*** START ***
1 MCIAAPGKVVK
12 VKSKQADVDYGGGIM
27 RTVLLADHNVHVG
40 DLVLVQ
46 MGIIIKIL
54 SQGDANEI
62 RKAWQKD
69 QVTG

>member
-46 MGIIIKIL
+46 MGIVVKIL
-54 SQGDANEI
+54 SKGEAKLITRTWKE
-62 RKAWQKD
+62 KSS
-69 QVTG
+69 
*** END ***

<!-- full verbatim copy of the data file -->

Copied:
1 MCIAAPGKVVK
12 VKSKQADVDYGGGIM
27 RTVLLADHNVHVG
40 DLVLVQ
46 MGIIIKIL
54 SQGDANEI
62 RKAWQKD
69 QVTG

>member
-46 MGIIIKIL
+46 MGIVVKIL
-54 SQGDANEI
+54 SKGEAKLITRTWKE
-62 RKAWQKD
+62 KSS
-69 QVTG
+69 